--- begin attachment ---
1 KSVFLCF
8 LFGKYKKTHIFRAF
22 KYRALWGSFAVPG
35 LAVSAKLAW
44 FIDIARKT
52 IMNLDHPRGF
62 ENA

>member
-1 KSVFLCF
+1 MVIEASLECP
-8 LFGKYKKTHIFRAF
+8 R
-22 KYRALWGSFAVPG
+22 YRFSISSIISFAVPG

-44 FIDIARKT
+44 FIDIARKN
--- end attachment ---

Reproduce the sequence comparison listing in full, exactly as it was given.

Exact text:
1 KSVFLCF
8 LFGKYKKTHIFRAF
22 KYRALWGSFAVPG
35 LAVSAKLAW
44 FIDIARKT
52 IMNLDHPRGF
62 ENA

>member
-1 KSVFLCF
+1 MVIEASLECP
-8 LFGKYKKTHIFRAF
+8 R
-22 KYRALWGSFAVPG
+22 YRFSISSIISFAVPG

-44 FIDIARKT
+44 FIDIARKN